France review from Standard & Poors.
- They believe that France likely to stay the course on economic reforms although they see implementation risks
- Negative outlook indicates that S&P could lower long-term rating this year or next if France deviates from its fiscal path
- Projects that current account deficit will stabilize at around 1% of GDP in 2015-16
- Anticipate a somewhat smoother fiscal adjustment path over 2015-2018
There is lots of good news here and it’s clear that the negative outlook will be removed if France stays on its current path for another 6 or 12 months.
But it’s not enough good news to move the euro, which has slid back down to 1.0589 after rising to 1.0635 a few hours ago.
S&P sees Spain in stronger position.
- Reforms since 2010 put Spain in favorable position to benefit from weaker oil, depreciated euro and QE
- Have raised 2015-2017 average annual GDP projection for Spain by 0.3 pp to 2.2% with some upside potential
- Expects ECB policy to gradually lead to private sector lending as Spain’s recovery gains momentum
- Expect Spanish net govt debt to peak at over 93% of GDP in 2017
Plenty of good news in the ratings report but most of it is because the ECB is driving rates (and the euro) down.
Standard & Poor’s considers chances of a credit ratings downgrade for India higher than for Indonesia, Bloomberg News reported on Tuesday, citing comments made by an analyst of the credit rating agency at a briefing in Seoul.
S&P analyst Kim Eng Tan also said there was more than a one-in-three chance for India rating cut within two years, according to Bloomberg.
S&P has a “BBB-minus” rating on India with a “negative” outlook. A downgrade would push Asia’s third largest economy to “junk” status.
S&P rates Indonesia at “BB-plus.”
The Indian rupee touched a session low of 68.80 to the dollar after the news.
Fitch Ratings has downgraded Telecom Italia SpA’s (TI) Long-term Issuer Default Rating (IDR) to ‘BBB-‘ from ‘BBB’. The Outlook on the Long-term IDR is Negative. A full list of rating actions is at the end of this comment.
The downgrade reflects the worsening operating conditions in TI’s domestic business due to regulatory pressure, a continued mobile price war and a weak economic environment. The erosion of TI’s cash flow generation looks to continue into 2014. If the domestic business can be stabilised, and leverage brought under control, Fitch fundamentally views TI as an investment grade credit.
– Domestic business deteriorating
TI’s H113 results and full year domestic guidance were weaker than Fitch expected. TI’s revenue and EBITDA trends in 2013 are likely to be worse than that reported in 2012. The mobile price war in Italy is showing no signs of abating and the effects of a weak Italian economy could to persist into 2014.
– Erosion of financial flexibility
Increasing pressures in the domestic business, TI’s main generator of cash flow, means visibility is worsening. Management has shown in the past it has been able to deal with regulatory and competitive pressures to prevent TI’s credit metrics deteriorating. The Negative Outlook reflects Fitch’s concerns that TI’s financial cushion to deal with future adverse shocks to the business has been reduced. Read More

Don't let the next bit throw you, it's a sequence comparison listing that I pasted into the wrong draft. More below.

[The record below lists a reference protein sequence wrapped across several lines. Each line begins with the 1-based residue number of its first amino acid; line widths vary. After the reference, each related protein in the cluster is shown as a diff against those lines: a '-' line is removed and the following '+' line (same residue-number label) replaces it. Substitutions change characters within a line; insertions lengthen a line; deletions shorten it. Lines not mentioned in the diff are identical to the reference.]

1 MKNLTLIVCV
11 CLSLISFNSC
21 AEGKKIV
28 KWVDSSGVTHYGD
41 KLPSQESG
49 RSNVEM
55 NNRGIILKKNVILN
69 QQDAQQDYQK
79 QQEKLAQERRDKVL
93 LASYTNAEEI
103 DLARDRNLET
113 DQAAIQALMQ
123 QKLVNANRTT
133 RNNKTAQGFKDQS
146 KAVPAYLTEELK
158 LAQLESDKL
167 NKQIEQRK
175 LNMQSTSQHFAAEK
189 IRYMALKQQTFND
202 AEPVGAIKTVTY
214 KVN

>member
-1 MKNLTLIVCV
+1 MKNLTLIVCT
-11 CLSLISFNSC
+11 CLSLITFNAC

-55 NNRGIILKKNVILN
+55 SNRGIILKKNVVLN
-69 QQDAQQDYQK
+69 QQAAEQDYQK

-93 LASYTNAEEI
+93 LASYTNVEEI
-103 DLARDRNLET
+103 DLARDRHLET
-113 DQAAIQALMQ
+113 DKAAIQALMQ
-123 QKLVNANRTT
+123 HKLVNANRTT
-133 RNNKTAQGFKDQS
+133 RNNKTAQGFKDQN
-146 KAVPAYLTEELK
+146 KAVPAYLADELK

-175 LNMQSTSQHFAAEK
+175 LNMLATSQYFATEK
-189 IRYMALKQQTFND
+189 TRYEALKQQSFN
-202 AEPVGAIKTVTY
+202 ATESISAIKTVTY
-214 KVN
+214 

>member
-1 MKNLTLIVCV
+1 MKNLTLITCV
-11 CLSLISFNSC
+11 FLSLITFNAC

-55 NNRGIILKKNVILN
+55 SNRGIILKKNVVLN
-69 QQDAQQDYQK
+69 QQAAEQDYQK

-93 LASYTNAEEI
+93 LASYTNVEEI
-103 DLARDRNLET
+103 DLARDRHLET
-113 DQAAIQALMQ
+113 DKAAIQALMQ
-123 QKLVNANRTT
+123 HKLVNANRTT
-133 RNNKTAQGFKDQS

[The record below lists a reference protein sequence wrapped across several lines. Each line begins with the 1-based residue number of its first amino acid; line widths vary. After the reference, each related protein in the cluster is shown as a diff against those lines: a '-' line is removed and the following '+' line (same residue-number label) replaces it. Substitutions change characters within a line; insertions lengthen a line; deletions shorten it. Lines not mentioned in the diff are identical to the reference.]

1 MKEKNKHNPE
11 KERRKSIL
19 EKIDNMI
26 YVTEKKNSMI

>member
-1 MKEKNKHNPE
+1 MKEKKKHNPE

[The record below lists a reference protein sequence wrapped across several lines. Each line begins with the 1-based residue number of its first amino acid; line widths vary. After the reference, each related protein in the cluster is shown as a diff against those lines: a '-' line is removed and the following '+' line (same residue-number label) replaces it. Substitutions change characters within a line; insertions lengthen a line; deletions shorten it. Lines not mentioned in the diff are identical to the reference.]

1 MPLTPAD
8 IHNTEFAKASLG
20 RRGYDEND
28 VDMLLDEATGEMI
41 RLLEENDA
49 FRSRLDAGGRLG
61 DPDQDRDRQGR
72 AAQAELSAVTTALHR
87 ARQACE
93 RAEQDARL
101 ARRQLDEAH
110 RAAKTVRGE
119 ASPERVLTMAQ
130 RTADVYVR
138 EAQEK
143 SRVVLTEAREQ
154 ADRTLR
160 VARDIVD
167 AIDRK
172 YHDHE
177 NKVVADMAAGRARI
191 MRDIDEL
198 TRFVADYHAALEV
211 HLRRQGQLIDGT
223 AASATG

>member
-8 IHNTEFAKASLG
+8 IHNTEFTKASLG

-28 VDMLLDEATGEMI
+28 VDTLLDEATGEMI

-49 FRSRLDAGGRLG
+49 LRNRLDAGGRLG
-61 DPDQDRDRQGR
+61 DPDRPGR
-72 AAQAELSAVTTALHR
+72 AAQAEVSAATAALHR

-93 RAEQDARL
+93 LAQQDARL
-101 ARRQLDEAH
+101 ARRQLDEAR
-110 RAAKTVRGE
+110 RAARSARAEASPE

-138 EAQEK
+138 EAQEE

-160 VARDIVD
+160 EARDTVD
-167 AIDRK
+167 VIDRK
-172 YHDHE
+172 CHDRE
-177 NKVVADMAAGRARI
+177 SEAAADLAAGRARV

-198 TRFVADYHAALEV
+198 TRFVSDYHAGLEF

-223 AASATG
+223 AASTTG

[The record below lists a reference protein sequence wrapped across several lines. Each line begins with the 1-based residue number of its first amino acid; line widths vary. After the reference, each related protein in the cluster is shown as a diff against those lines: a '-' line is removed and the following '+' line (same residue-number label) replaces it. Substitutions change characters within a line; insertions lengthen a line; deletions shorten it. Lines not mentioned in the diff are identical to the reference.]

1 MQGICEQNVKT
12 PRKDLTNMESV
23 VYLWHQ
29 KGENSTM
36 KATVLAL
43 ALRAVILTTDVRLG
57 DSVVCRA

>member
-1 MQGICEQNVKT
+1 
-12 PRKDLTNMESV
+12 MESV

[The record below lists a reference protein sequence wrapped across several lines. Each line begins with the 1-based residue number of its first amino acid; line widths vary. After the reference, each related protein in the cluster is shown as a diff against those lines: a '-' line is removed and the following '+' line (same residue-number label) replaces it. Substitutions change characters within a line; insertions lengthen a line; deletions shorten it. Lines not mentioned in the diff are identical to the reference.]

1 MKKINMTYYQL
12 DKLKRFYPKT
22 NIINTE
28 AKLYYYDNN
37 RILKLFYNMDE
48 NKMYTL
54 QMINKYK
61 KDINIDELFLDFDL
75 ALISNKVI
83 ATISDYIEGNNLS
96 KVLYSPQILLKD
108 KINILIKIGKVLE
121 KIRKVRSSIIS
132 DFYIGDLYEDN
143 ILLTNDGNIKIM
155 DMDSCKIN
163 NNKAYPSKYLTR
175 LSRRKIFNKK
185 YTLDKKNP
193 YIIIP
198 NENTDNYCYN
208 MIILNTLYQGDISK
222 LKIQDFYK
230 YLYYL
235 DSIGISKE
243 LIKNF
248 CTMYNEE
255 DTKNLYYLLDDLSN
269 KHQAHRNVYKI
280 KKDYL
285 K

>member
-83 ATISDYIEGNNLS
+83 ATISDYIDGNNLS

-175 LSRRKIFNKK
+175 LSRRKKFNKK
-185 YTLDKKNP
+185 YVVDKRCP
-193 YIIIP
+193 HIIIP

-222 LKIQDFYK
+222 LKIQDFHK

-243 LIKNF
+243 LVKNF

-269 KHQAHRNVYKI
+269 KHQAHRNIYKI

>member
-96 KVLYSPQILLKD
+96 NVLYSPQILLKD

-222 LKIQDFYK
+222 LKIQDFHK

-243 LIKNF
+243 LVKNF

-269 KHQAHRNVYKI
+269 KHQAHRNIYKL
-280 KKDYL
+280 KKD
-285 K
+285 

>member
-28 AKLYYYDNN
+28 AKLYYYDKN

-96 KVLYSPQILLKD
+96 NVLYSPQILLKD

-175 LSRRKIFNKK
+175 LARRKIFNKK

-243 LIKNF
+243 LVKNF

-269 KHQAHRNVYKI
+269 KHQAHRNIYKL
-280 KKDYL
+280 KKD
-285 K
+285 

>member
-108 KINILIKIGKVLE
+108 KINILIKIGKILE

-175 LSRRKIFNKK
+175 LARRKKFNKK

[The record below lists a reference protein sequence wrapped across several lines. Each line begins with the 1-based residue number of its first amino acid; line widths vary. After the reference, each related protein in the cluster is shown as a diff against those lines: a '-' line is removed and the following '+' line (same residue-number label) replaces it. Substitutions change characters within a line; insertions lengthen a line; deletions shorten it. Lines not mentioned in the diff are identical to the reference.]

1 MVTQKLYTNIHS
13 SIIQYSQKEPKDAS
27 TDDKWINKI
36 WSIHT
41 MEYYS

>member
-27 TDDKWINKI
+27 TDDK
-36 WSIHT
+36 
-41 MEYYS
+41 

Fitch Ratings has affirmed Serbia’s Long-term foreign and local currency Issuer Default Ratings (IDR) at ‘BB-‘ with Negative Outlook. The agency has also affirmed the Short-term foreign currency IDR at ‘B’ and the Country Ceiling at ‘BB-‘.
KEY RATING DRIVERS
The affirmation of Serbia’s sovereign ratings reflects the following factors:
– The uncertain outlook for public finances. In 2012 the fiscal deficit rose to 6.4% of GDP against the government’s own target of 3.6%, partly due to pre-election spending. The government passed a supplementary budget in order to bring public finances under control. Nonetheless, Fitch expects the budget deficit to remain close to 6% of GDP in 2013 and 5% in 2014.
– Public debt is rising fast, and Fitch projects it will reach 65% of GDP by 2014. Serbia’s debt dynamics are vulnerable to an exchange rate depreciation shock as 81.5% of public debt is denominated in foreign currency thereby reducing Serbia’s debt tolerance.
– Fragile economic recovery; Fitch expects the current account deficit to narrow to 7.1% of GDP at end-2013 helped by stronger export performance. Real GDP contracted 1.6% in 2012 and Fitch forecasts slow growth of 2% for this year and over the medium term. Projections are however highly dependent on the automobile sector.
– The government has announced an ambitious restructuring plan regarding state-owned enterprises (SOE) and public sector entities, which is funded. However, Fitch notes that the government has yet to demonstrate the political resolve necessary to implement unpopular structural reforms, while no progress has been yet made on a comprehensive pension system reform. Read More
Moody’s Investors Service today moved the outlook on the Aaa government bond rating of the United States back to stable, replacing the negative outlook that has been in place since August 2011. At the same time, Moody’s also affirmed the US government’s Aaa rating.
The action reflects Moody’s assessment that the federal government’s debt trajectory is on track to meet the criteria laid out in August 2011 for a return to a stable outlook, removing the downward pressure on the rating over Moody’s outlook period.
The US budget deficits have been declining and are expected to continue to decline over the next few years. Furthermore, the growth of the US economy, which, while moderate, is currently progressing at a faster rate compared with several Aaa peers and has demonstrated a degree of resilience to major reductions in the growth of government spending. Therefore, the US government’s debt-to-GDP ratio through 2018 will demonstrate a more pronounced decline than Moody’s had anticipated when it assigned the negative outlook.
Moody’s noted that despite the more favorable fiscal outlook over the next several years, without further fiscal consolidation efforts, government deficits are anticipated to increase once again over the longer term. If left unaddressed, over time this situation could put the rating again under pressure. Such a conclusion, however, would be unlikely within the horizon referenced by the rating outlook.